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Upgrades on the way for Philadelphia, D.C. and Queens.

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A Twitter post by rider @thejennyjude shows the colorful escalator handrails in WMATA’s Fort Totten Metro station. Washingtonian.com said the post garnered 15,000 likes and hundreds of comments within 24 hr.

WMATA Tests Color-Coded Escalator Handrails

The Washington Metropolitan Area Transit Authority (WMATA) has begun testing color-coded escalator handrails to help direct Metro riders to the different lines, Washingtonian.com reported in April. The test, being conducted at the Fort Totten station, was undertaken based on a staffer’s suggestion, WMATA said. The escalator handrails, in green, yellow and red, correspond with the lines available at the station, which are accessed at different platforms. WMATA characterized the test as a “cost-neutral” project, because the handrails are replaced regularly anyway, and the price difference for colored handrails is “negligible.”

GAL Appoints Messina Corporate, IP Property Counsel

GAL Manufacturing Corp. has appointed Chris Messina of Unionville, Connecticut, corporate and intellectual-property (IP) council. Reporting to Vice President of Operations Paul Seifried, Messina will support GAL through legal and business initiatives, with a particular focus on IP protection and patent licensing. As a patent attorney, Messina is familiar with the workings of engineering facilities from an array of disciplines including power distribution, industrial manufacturing and electronics development. He holds an MS in Biomedical Sciences, a BS in Chemistry and a JD in Intellectual Property from the University of Connecticut. GAL CEO Mark Boelhouwer stated:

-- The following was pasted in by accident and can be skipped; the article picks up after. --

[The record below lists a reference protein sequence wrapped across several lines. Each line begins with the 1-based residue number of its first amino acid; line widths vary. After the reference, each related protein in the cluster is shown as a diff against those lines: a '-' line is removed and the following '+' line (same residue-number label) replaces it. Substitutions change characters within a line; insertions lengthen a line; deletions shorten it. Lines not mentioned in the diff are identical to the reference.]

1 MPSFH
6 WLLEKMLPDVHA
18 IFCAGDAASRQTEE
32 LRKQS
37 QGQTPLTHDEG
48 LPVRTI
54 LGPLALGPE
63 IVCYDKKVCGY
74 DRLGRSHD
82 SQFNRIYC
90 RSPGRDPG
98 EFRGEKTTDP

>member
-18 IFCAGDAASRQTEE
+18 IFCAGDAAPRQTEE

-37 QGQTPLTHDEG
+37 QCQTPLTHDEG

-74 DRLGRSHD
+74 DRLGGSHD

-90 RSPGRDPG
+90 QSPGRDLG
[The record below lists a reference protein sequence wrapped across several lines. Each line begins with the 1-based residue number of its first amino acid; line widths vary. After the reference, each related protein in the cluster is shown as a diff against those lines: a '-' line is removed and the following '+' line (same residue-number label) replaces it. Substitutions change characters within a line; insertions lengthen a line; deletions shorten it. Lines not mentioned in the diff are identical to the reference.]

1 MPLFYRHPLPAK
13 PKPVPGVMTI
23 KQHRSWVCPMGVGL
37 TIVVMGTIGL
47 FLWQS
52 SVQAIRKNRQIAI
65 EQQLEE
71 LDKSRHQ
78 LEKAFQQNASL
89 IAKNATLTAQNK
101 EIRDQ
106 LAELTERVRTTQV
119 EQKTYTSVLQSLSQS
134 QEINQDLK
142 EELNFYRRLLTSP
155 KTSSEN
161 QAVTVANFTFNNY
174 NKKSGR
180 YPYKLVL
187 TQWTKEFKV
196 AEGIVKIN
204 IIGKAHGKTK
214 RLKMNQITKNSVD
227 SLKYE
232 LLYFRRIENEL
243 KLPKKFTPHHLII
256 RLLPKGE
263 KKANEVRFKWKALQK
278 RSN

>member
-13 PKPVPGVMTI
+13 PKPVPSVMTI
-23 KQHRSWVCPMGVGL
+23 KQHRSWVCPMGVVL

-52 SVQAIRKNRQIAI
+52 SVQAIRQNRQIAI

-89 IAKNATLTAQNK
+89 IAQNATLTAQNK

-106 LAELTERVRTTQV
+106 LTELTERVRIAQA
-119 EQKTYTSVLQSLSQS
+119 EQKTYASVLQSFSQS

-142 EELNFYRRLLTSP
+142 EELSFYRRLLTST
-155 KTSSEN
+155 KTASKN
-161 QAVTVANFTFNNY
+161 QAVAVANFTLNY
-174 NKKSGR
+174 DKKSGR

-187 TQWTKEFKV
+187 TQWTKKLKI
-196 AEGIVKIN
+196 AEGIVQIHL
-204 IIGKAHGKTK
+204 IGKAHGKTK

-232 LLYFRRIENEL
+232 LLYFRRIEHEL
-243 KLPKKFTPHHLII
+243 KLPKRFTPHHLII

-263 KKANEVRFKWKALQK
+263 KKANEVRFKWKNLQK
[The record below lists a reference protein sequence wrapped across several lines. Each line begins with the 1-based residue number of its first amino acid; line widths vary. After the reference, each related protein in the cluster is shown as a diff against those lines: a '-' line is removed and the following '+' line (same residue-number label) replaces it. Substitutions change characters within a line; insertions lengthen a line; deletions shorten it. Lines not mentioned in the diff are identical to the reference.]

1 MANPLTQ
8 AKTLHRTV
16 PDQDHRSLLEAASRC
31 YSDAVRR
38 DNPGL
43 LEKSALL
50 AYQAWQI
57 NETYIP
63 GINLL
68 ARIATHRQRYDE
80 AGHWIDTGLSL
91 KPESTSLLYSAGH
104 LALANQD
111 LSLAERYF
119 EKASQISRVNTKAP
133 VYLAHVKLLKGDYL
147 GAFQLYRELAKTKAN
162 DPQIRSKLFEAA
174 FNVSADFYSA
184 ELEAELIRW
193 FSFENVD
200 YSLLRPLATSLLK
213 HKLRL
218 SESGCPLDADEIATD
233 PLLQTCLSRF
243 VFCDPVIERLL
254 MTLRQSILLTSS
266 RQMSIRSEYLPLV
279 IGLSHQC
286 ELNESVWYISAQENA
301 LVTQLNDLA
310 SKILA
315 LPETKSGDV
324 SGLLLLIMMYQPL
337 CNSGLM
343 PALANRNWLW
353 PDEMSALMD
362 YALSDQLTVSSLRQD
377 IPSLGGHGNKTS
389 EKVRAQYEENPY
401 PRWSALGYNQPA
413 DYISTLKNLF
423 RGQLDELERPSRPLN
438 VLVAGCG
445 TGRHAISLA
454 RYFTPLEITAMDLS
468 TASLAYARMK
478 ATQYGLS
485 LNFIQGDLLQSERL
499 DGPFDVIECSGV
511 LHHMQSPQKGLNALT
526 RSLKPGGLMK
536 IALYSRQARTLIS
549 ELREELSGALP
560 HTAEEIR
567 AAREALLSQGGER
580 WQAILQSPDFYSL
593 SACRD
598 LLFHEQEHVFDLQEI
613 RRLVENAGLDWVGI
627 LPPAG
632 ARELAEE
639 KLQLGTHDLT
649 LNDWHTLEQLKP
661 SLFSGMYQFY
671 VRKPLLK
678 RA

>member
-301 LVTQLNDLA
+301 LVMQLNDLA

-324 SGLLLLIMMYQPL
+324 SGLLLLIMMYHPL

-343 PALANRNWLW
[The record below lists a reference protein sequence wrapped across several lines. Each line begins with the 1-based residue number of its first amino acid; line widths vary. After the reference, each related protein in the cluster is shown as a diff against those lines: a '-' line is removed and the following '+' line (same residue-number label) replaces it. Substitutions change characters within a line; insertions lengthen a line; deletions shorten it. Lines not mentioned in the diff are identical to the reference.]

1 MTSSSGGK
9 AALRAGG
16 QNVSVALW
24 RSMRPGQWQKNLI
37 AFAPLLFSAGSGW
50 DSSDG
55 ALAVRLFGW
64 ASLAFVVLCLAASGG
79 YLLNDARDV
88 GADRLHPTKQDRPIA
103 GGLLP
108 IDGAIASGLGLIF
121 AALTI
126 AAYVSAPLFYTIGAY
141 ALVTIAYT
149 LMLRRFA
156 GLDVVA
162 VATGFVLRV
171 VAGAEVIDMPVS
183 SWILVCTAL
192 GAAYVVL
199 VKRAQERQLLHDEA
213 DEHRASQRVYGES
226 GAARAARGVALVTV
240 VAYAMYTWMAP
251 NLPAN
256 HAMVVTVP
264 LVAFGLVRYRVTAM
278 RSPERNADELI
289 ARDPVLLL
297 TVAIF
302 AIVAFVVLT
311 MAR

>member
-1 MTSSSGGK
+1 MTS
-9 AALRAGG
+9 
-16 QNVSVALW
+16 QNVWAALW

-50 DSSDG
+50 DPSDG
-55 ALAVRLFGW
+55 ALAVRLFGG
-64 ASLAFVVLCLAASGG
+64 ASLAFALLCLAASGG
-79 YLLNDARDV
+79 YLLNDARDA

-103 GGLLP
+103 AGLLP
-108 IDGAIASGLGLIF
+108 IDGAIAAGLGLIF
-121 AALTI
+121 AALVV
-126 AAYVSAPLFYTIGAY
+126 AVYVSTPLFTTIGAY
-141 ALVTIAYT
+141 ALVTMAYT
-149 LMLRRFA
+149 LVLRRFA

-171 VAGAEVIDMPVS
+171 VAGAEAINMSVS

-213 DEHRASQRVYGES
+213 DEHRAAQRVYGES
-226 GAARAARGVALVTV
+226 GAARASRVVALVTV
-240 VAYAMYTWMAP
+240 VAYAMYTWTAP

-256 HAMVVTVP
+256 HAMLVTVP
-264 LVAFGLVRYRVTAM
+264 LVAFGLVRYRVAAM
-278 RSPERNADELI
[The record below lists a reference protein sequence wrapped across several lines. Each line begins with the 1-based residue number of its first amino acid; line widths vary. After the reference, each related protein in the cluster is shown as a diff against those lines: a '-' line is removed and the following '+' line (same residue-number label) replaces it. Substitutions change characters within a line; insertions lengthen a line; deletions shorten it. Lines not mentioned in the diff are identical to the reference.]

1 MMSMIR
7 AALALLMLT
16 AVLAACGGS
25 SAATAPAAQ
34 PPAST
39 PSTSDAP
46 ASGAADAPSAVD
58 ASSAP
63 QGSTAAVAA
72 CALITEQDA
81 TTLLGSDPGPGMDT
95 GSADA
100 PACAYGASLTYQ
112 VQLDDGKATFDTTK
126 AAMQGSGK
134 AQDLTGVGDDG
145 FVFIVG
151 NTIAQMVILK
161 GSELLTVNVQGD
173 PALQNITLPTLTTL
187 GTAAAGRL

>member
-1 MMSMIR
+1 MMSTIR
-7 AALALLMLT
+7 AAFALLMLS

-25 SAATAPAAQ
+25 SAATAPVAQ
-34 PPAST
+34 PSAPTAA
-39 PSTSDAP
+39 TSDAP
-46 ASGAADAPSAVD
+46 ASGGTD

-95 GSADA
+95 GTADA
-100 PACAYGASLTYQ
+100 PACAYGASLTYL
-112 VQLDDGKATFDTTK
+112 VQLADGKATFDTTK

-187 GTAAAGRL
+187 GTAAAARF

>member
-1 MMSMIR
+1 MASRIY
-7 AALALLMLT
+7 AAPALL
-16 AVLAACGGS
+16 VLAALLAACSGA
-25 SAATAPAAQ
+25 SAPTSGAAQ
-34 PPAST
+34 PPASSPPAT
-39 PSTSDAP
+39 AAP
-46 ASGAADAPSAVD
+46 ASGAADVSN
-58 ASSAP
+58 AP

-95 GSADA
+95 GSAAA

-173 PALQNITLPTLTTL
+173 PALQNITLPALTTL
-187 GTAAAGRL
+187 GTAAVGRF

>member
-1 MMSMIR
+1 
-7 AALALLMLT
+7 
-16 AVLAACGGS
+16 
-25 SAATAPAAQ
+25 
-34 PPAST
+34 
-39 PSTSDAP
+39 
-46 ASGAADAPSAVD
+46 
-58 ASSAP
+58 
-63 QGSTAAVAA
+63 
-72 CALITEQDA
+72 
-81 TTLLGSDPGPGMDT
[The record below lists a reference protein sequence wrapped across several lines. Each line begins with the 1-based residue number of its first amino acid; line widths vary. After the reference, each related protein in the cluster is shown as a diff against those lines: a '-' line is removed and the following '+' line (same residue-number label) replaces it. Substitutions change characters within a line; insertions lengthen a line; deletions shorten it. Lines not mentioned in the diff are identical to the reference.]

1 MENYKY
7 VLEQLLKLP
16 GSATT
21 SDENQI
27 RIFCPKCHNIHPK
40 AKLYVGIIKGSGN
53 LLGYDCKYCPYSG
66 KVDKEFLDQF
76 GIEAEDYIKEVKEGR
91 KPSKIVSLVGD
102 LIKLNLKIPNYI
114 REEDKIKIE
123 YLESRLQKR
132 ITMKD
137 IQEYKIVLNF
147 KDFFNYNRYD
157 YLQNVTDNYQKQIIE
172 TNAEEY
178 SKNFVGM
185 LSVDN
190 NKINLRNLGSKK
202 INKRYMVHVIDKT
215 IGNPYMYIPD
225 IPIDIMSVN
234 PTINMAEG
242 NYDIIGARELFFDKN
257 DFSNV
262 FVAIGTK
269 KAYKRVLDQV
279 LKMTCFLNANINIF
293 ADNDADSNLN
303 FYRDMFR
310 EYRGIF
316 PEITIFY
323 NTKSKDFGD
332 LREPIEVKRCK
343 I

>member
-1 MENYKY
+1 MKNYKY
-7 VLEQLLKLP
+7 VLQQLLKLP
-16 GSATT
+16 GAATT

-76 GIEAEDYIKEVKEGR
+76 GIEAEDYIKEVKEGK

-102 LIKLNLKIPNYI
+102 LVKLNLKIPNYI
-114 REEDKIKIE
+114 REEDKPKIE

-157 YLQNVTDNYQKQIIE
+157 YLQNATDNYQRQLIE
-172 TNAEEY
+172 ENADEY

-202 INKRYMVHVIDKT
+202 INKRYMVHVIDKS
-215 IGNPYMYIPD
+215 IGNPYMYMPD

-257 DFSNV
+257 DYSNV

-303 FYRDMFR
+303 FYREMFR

“Messina further reinforces our ongoing business endeavors. We have active development pipelines in several locations, and, with Messina guiding our employees through the legal IP maze, I am confident we will achieve our objectives faster and with greater success.”

New Elevators Improve Access for Philly Commuters

Life is about to get a little easier for commuters who use the Southeastern Pennsylvania Transportation Authority (SEPTA) 15th Street station in Philadelphia, as upgrades to the facility will include more new elevators, The Philadelphia Tribune reported in April. The station, plus another SEPTA facility at City Hall, are undergoing overhauls of a combined US$146 million. The work includes 14 new elevators, some of which are already operational.

The 15th Street station connects to an underground concourse that provides access to several lines for subway, light rail and trolleys. Among improvements riders will see are new platforms, fare gates and security cameras.

SEPTA currently has elevators at the 15th Street station and is in compliance with the Americans With Disabilities Act, but the new elevators will expand capacity and add locations for accessibility, a spokesperson said. The work there, which began in 2016, is expected to be completed during the first quarter of 2019.

Queens’ Astoria Subway Station to Receive Four Elevators

The Metropolitan Transportation Authority (MTA) will close the Astoria Boulevard subway station in Queens, New York, for nine months during an overhaul of the facility that includes the addition of four elevators, the Astoria Post reported in April. During a meeting of the Community Board 1 committee, District Manager Florence Koulouris said the work would be “substantially completed” by 2020. Four elevators will be installed at the station: two from the street to the mezzanine, and two from the mezzanine to the platform. The work will require significant changes to accommodate the elevators, including completely replacing the mezzanine, and reinforcing the columns and foundation. The mezzanine will be raised, and the road will be shifted down to enable large trucks to pass beneath the platform. Additionally, the platform roof and street and platform stairs will be replaced.

MTA announced the plans after advocates for the disabled heavily criticized its decision to not include elevators in renovations at four other stations in the Astoria neighborhood of Queens.

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